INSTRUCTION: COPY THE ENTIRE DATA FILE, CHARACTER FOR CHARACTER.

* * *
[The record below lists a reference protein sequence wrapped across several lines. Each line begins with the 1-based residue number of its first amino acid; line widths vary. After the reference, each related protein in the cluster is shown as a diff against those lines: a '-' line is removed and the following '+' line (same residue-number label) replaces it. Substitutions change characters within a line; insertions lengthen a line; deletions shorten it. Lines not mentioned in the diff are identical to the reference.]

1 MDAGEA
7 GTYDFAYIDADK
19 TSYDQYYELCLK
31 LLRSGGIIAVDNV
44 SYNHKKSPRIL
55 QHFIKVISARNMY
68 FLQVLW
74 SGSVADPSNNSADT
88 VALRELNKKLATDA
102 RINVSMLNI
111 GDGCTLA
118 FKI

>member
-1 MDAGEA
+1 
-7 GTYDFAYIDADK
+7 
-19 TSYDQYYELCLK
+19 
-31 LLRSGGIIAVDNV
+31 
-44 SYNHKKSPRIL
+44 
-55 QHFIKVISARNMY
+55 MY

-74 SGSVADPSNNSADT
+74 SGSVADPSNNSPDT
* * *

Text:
[The record below lists a reference protein sequence wrapped across several lines. Each line begins with the 1-based residue number of its first amino acid; line widths vary. After the reference, each related protein in the cluster is shown as a diff against those lines: a '-' line is removed and the following '+' line (same residue-number label) replaces it. Substitutions change characters within a line; insertions lengthen a line; deletions shorten it. Lines not mentioned in the diff are identical to the reference.]

1 MDAGEA
7 GTYDFAYIDADK
19 TSYDQYYELCLK
31 LLRSGGIIAVDNV
44 SYNHKKSPRIL
55 QHFIKVISARNMY
68 FLQVLW
74 SGSVADPSNNSADT
88 VALRELNKKLATDA
102 RINVSMLNI
111 GDGCTLA
118 FKI

>member
-1 MDAGEA
+1 
-7 GTYDFAYIDADK
+7 
-19 TSYDQYYELCLK
+19 
-31 LLRSGGIIAVDNV
+31 
-44 SYNHKKSPRIL
+44 
-55 QHFIKVISARNMY
+55 MY

-74 SGSVADPSNNSADT
+74 SGSVADPSNNSPDT